So here we are, legally married in Mexico yet still our marriage is not recognized by the federal government under U.S. law. This horrible DOMA, which defends no marriage but seeks to destroy ours, keeps us apart, unable to be together, unable to live and enjoy life together in this country, unable to continue on our journey. DOMA is discriminatory and harmful; it doesn’t allow us to be together because I can’t sponsor him as my husband. Juan has little chance of getting a visitor visa anyway, this is true for most Mexican citizens. He will have an even harder time overcoming the presumption of immigration intent that all Mexican applicants for a travel visa face. Thus, it is unlikely that the U.S. Embassy will even issue him a travel visa to visit me here in the U.S. Hillary Clinton, as Secretary of State, did nothing to help our partners access visitor visas even when they could demonstrate absolutely that they would comply and return home at the conclusion of their visit.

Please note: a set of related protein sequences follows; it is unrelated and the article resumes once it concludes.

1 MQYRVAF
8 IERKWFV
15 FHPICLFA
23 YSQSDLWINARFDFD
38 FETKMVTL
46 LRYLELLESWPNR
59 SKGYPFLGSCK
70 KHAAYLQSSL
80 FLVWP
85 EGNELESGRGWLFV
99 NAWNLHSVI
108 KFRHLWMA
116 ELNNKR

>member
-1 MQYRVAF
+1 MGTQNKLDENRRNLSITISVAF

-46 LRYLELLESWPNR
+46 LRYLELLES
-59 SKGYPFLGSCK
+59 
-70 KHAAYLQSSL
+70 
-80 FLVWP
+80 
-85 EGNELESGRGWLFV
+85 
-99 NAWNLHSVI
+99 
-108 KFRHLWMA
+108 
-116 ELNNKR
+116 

According to DOMA our love is not equal, we are not equal, we are “less than.” I don’t want to leave my country. We have plans, desires, and dreams of our future including living here in the U.S. until my retirement and then perhaps moving to Mexico and enjoy the rest of our lives together. But DOMA forces me to think of exiling myself from my country and my family so that we can be together now. I pray every day that DOMA will be found unconstitutional and we will be allowed to continue our journey. I believe we can bring about that change and that is why I have done everything I can to participate in this incredible, empowering movement for equality.